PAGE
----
Apple has been contemplating a move to direct sales for quite some time, sources said. Earlier this summer, the company asked the city of Cupertino to lower Apple's sales tax rate, according to various reports. The company noted that a lower city sales tax rate would help drive revenue, published reports added.
Apple also acquired Power Computing's Mac OS license and a list of some 200,000 customers earlier this year and said at the time that the company was looking into creating a direct marketing system similar to what Power had created. Then-acting CEO Fred Anderson said Apple was interested in exploring direct marketing.
Moreover, Apple has made tentative moves toward direct sales for several months. In January, the company launched its initial foray into e-commerce, called Apple Club. The site, accessible to fee-paying members, offers discounts on refurbished hardware and some new systems as well as software upgrades. The site quickly ran into problems, with users reporting complaints about registration delays, trouble entering the site, and privacy concerns.
On the product front, an online reseller site is already posting prices and configurations for the systems to be announced Monday, as reported earlier this week.
The entry-level Power Mac G3 system with a 233-MHz PowerPC 750 processor, 32MB of memory, a 24X CD-ROM drive, and a 4GB hard disk drive is being advertised for $1,977. The midline G3 will come with 266-MHz PowerPC 750, 32MB of memory, a 24X CD-ROM drive, a 4GB hard disk drive, and 100MB Zip drive from Iomega. It's priced at $2,377.
A top-line G3 system with 266-MHz PowerPC 750, a 24X CD-ROM drive, a 6GB hard disk drive, and a 100MB Zip drive is being priced at $2,977. It will ship in a new mini-tower enclosure and offer more expansion slots for peripherals and graphics cards, but graphic designers and video producers will likely still use the existing high-end 8600 and 9600 systems because they offer better expansion options.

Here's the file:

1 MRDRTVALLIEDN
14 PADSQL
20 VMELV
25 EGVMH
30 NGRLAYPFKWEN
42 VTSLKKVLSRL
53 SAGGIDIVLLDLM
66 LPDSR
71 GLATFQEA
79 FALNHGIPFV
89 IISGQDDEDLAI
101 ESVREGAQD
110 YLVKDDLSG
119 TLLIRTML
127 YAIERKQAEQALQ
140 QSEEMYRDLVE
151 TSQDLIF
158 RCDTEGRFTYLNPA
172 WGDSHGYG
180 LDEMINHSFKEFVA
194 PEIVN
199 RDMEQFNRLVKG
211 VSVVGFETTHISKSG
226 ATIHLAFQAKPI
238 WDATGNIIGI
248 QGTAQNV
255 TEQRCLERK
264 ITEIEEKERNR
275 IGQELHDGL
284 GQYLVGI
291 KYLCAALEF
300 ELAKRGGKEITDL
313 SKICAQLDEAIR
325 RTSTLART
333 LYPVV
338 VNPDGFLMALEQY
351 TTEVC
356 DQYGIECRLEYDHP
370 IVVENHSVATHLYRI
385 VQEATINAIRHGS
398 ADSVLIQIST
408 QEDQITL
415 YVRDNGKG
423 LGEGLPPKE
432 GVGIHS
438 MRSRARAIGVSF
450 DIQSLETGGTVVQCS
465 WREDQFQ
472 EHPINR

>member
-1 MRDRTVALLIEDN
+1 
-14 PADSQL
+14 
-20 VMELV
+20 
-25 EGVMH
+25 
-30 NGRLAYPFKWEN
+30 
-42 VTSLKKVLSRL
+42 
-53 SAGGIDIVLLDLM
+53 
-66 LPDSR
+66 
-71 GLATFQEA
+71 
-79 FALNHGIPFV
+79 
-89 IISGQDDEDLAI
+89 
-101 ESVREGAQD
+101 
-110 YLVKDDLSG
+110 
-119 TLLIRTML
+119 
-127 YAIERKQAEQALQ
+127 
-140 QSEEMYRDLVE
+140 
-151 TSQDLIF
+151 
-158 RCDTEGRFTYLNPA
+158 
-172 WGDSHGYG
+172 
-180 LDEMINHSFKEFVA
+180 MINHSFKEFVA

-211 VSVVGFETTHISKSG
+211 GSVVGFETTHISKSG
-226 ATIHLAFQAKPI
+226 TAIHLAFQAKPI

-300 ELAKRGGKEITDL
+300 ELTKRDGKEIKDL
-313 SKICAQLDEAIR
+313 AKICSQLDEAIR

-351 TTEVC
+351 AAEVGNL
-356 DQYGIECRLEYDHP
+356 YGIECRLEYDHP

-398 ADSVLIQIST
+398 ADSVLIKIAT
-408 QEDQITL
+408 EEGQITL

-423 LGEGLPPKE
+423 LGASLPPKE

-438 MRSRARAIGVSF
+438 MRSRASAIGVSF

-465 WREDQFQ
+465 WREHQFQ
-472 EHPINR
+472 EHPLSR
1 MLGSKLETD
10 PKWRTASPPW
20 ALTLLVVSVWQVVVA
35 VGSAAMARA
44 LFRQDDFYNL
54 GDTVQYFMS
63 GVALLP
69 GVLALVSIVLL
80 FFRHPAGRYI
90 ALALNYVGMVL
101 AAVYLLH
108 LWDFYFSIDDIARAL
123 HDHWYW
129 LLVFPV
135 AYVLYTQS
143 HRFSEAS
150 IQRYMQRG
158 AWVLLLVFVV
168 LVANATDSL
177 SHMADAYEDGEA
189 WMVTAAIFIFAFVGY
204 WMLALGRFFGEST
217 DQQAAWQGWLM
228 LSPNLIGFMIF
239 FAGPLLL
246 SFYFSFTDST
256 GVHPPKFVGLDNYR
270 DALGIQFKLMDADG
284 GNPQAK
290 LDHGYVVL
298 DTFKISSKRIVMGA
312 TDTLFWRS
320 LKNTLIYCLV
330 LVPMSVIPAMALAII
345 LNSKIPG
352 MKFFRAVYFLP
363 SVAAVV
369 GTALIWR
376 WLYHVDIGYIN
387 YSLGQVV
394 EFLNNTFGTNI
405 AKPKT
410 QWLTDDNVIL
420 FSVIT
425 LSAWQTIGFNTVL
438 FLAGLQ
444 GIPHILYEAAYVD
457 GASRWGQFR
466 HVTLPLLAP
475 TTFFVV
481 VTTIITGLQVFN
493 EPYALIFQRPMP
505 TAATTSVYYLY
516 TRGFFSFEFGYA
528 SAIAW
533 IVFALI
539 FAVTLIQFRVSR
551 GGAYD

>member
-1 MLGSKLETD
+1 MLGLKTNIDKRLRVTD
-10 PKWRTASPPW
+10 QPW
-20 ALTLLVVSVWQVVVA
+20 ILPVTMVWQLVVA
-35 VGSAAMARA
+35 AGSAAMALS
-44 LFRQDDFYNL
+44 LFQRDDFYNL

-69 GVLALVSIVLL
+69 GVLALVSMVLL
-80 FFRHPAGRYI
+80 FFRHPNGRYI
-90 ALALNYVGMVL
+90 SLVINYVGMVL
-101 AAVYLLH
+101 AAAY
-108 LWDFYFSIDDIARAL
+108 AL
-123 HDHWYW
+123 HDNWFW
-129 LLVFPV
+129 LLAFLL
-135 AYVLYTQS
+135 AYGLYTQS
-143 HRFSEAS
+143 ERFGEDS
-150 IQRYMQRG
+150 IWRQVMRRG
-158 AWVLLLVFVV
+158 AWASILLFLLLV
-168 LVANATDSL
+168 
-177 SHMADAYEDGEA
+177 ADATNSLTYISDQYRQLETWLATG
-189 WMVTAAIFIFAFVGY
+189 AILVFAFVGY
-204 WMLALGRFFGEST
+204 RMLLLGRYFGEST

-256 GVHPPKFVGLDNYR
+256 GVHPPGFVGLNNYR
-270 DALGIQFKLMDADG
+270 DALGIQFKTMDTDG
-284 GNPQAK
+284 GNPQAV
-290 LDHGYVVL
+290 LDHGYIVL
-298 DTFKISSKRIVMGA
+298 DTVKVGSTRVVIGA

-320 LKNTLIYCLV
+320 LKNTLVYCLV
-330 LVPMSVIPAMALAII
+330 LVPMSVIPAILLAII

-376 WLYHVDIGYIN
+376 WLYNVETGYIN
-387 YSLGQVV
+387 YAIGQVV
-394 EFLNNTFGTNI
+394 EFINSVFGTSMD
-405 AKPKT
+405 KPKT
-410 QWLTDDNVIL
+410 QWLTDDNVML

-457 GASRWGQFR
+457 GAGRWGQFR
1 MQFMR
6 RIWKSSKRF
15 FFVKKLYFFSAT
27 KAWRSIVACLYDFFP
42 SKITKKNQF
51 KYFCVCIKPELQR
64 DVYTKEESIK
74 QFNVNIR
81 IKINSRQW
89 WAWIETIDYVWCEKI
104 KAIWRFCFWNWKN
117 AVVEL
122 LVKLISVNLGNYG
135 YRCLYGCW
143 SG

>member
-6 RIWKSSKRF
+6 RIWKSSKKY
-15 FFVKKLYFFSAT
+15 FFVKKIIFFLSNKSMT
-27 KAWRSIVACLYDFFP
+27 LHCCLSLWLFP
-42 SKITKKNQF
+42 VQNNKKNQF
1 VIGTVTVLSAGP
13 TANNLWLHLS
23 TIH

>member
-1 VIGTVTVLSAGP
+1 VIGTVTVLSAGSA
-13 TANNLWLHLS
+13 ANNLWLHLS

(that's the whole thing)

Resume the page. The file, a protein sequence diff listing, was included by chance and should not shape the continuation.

Apple's first notebook with the new PowerPC 750 processor, described previously by CNET's NEWS.COM, is now being advertised as the PowerBook G3. It will have a 250-MHz PowerPC 750, 32MB of memory, a 5GB hard disk drive, a 20X CD-ROM and built-in Ethernet networking for $5,649. Although the processor's clock speed is barely higher than that of the current 3400/240 with its 240-MHz 603e processor, the 750's new architecture should allow it to handily outperform the older model.
The new Power Mac G3 systems will feature a 66-MHz system bus, the fastest ever in a Macintosh system. The system bus speed is the rate at which the processor communicates with the rest of the system and is a critical factor in improving the computer's overall performance.
Increasing the system bus speed from the pokey 40- and 50-MHz range used by older Mac systems to 66-MHz is an important step for Apple, since Windows-based PCs have used 66-MHz system buses for several years and are moving toward the 100-MHz mark by next year. Apple is expected to again increase bus speeds next year into the neighborhood of 75 to 83 MHz as even faster PowerPC processors arrive.
Some contend, however, that the system bus speed is becoming less important for the 750 because the processor has another, separate "backside" bus dedicated to moving data between the processor and the cache memory. This "localizes" much of the processing (between the processor and speedy cache memory), improving overall performance. The backside bus runs at 100 MHz in the new Apple systems.